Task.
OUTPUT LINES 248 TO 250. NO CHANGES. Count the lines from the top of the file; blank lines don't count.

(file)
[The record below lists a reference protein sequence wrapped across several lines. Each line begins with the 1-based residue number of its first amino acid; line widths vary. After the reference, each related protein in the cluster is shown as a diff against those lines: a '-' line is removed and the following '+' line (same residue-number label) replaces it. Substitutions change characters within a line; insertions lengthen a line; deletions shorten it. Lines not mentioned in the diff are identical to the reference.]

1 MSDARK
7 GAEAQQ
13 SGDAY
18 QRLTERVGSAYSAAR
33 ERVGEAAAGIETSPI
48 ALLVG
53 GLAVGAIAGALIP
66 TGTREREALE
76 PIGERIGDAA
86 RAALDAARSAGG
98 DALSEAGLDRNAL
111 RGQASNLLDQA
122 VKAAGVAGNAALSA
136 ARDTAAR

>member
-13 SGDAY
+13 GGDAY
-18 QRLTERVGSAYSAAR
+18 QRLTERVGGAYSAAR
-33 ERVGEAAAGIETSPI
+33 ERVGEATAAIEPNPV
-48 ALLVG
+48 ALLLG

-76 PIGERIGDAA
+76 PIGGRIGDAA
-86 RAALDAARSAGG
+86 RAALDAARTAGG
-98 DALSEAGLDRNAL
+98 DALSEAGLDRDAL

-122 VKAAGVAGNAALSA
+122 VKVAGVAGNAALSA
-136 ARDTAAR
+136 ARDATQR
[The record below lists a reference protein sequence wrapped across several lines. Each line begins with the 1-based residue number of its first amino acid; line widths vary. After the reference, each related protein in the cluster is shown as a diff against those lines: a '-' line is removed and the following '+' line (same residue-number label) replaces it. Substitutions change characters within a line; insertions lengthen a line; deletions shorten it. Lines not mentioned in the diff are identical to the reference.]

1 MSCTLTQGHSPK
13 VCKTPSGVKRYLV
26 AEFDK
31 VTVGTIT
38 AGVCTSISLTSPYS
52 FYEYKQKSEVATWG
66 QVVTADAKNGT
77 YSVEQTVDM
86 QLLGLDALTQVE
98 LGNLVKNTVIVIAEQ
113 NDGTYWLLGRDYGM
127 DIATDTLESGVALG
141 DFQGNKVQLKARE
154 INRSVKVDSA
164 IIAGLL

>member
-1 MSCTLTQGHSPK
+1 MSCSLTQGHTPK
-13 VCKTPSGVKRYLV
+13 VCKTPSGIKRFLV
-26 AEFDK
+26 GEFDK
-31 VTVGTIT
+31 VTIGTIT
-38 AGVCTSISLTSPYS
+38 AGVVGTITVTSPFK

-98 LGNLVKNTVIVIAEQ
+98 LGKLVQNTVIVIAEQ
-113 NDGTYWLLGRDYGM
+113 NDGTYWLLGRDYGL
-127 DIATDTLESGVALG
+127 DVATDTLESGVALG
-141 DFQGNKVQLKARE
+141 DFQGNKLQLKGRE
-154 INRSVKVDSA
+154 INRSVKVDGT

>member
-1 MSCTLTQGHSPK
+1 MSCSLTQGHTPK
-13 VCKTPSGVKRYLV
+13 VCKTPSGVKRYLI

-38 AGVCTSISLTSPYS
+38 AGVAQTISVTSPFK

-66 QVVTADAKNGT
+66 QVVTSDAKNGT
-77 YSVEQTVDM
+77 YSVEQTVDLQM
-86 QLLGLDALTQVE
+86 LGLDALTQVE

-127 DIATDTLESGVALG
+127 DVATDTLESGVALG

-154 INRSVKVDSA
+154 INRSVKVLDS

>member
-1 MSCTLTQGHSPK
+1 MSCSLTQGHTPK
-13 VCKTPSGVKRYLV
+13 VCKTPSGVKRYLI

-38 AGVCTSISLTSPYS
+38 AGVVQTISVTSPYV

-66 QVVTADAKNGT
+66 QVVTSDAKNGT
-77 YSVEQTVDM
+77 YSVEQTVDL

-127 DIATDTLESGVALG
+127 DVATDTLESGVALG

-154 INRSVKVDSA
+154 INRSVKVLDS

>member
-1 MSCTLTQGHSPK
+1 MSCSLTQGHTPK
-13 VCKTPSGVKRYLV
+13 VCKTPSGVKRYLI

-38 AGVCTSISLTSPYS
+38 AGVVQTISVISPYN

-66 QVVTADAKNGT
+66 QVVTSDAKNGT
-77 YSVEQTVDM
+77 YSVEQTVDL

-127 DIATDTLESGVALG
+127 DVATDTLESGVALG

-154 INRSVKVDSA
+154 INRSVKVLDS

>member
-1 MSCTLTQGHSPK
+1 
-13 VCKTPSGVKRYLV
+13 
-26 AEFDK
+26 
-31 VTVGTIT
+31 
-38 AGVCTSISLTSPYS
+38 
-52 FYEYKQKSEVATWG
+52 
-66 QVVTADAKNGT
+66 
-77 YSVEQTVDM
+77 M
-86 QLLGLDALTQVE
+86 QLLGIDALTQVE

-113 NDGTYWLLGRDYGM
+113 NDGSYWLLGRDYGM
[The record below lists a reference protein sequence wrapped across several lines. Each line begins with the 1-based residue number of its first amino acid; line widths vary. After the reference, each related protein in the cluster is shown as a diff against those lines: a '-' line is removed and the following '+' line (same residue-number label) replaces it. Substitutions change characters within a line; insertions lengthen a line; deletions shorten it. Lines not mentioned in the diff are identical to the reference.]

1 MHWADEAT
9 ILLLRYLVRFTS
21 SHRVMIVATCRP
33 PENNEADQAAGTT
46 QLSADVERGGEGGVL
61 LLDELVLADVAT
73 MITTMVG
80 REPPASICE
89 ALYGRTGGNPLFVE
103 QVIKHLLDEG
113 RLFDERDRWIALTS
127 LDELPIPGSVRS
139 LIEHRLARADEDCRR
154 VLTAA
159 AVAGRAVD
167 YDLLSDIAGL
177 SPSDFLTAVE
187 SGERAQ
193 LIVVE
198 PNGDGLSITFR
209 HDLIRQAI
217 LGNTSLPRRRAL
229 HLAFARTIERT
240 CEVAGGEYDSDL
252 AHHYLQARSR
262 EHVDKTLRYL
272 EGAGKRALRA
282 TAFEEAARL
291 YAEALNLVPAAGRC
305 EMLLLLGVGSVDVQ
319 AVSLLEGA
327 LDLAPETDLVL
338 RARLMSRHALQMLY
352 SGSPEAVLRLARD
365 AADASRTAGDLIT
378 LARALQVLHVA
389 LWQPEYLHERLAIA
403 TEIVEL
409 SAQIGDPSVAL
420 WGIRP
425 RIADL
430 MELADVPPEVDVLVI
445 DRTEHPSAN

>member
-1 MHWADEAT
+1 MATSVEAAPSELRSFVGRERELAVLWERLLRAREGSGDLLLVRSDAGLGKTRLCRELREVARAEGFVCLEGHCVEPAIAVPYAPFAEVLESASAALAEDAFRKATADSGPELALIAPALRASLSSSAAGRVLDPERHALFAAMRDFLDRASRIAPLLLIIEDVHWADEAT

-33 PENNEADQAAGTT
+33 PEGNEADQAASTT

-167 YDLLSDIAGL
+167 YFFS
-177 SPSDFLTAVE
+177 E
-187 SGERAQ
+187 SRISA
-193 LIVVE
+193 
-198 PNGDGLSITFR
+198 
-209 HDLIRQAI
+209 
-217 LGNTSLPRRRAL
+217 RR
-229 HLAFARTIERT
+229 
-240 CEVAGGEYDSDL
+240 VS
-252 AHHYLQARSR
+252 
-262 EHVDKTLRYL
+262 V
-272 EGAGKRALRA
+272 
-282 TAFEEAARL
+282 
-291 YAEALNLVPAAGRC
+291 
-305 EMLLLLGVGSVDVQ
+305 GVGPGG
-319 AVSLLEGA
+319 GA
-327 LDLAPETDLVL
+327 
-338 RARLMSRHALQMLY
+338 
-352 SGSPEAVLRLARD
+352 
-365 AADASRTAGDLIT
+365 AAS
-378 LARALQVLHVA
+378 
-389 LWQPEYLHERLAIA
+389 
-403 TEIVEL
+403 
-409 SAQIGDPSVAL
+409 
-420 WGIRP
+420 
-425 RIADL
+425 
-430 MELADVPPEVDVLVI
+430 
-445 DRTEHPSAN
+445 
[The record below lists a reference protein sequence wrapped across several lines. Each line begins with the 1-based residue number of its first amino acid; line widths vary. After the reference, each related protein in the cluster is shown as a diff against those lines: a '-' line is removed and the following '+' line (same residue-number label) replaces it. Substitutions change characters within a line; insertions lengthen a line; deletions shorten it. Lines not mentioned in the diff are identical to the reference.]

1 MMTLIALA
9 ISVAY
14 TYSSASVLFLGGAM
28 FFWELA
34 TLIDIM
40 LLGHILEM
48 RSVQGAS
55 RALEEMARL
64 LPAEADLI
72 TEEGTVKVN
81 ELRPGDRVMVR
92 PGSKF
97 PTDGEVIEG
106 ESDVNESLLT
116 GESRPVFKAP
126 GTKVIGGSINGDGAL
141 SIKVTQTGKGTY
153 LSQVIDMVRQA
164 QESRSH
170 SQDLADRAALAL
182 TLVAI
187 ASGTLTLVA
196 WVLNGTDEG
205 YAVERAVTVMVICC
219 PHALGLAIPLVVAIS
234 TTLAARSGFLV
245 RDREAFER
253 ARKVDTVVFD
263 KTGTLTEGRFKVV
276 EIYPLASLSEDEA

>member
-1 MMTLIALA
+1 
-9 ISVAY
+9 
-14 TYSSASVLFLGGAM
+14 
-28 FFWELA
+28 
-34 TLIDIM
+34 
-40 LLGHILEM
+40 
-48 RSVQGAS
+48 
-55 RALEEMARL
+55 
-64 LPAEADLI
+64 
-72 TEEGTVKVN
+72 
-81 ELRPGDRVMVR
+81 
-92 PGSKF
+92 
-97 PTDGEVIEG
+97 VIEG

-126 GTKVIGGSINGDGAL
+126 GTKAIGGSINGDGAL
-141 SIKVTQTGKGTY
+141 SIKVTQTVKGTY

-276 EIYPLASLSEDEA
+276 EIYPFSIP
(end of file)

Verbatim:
14 TYSSASVLFLGGAM
28 FFWELA
34 TLIDIM